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Puerto Rican Governor Ricardo Rossello said Monday that Hurricane Maria-related deaths on the island should be recounted, after multiple reports found that they have been undercounted by nearly 1,000. (Photo: Gladys Vega/Getty Images)

Facing Massive Discrepancy, Puerto Rico Governor Demands Recount of Hurricane Maria Deaths

Hurricane Maria's official death toll stands at 64, but multiple independent reports have found that the storm and its aftermath have killed more than 1,000 people

Julia Conley

Following numerous reports that Hurricane Maria's death toll in Puerto Rico has been drastically under-counted by more than one thousand casualties, Gov. Ricardo Rosselló ordered an official recount of deaths related to the storm.

"This is about more than numbers, these are lives: real people, leaving behind loved ones and families," said Rosselló in a statement on Monday. "Every death must have a name and vital information attached to it, as well as an accurate accounting of the facts related to their passing."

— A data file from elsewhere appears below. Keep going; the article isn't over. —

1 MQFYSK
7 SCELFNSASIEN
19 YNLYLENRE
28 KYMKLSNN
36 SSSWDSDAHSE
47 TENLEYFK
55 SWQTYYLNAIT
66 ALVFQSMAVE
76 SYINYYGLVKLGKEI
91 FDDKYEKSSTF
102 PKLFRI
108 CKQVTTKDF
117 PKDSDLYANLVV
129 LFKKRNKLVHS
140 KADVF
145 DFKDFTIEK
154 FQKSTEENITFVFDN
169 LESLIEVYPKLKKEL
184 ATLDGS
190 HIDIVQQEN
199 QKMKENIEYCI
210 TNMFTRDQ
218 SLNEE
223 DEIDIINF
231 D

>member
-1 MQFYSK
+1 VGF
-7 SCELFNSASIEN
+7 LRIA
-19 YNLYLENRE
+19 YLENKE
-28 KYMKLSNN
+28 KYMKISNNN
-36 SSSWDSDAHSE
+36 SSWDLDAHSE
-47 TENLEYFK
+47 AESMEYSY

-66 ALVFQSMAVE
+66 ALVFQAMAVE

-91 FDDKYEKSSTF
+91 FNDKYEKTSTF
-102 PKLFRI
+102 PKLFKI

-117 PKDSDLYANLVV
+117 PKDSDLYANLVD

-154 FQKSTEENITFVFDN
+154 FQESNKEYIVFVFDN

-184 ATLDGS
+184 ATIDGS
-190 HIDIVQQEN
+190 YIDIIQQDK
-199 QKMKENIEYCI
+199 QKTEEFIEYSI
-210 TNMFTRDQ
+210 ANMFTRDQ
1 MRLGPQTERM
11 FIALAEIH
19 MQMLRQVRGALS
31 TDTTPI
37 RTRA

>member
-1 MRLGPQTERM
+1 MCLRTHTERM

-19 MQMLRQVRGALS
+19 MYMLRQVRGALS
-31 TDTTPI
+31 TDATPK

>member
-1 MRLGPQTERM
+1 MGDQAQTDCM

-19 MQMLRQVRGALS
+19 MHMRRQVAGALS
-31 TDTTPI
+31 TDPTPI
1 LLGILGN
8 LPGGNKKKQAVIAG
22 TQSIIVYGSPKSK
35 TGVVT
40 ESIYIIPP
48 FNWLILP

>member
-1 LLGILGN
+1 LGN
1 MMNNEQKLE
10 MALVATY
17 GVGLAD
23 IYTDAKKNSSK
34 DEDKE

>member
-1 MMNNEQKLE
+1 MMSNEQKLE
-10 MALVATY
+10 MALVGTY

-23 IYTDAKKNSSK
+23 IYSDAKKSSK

Analysis by the New York Times has shown that the hurricane has led to far more casualties than the 64 that have been officially reported. While relatively few deaths may have been directly caused by the storm, the Times found that between Maria's landfall on September 20 and early December, 1,052 more Puerto Ricans had died than had over the same period of time in 2016.

The Center for Investigative Journalism (CPI), based on the island, found an even bigger discrepancy, reporting that 1,065 more people had died in September and October than in the previous year—a rise in mortality that could only be attributed to the storm, said the group. CPI blamed the huge gap in reporting on "the poor methodology being used to analyze and account for cases."

The higher-than-reported death toll is likely related to a lack of clean drinking water for many residents and the power outage that is still affecting nearly a third of the island.

While President Donald Trump insisted in early October that 16 people had died as a result of Hurricane Maria, 556 more deaths than usual had been counted by demographers since the storm. Around the same time, at least one million people were resorting to drinking water from Superfund sites and hospitals were struggling to care for people with diabetes, kidney disease, and other conditions, amid the power outage.

Rosselló has previously stood by the official count of 64 deaths. On social media, critics praised his call for a review of the death toll.


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